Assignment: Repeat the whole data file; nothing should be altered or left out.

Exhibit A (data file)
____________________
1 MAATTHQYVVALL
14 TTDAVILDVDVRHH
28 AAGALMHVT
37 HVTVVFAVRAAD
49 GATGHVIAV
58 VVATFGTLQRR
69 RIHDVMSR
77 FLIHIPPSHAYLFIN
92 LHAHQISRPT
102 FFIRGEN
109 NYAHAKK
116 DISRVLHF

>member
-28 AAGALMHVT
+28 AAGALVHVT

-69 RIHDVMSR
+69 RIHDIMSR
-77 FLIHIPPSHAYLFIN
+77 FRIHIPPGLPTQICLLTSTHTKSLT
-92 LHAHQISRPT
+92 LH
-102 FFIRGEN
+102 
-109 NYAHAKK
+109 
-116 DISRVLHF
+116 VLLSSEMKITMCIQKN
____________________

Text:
1 MAATTHQYVVALL
14 TTDAVILDVDVRHH
28 AAGALMHVT
37 HVTVVFAVRAAD
49 GATGHVIAV
58 VVATFGTLQRR
69 RIHDVMSR
77 FLIHIPPSHAYLFIN
92 LHAHQISRPT
102 FFIRGEN
109 NYAHAKK
116 DISRVLHF

>member
-28 AAGALMHVT
+28 AAGALVHVT

-69 RIHDVMSR
+69 RIHDIMSR
-77 FLIHIPPSHAYLFIN
+77 FRIHIPPGLPTQICLLTSTHTKSLT
-92 LHAHQISRPT
+92 LH
-102 FFIRGEN
+102 
-109 NYAHAKK
+109 
-116 DISRVLHF
+116 VLLSSEMKITMCIQKN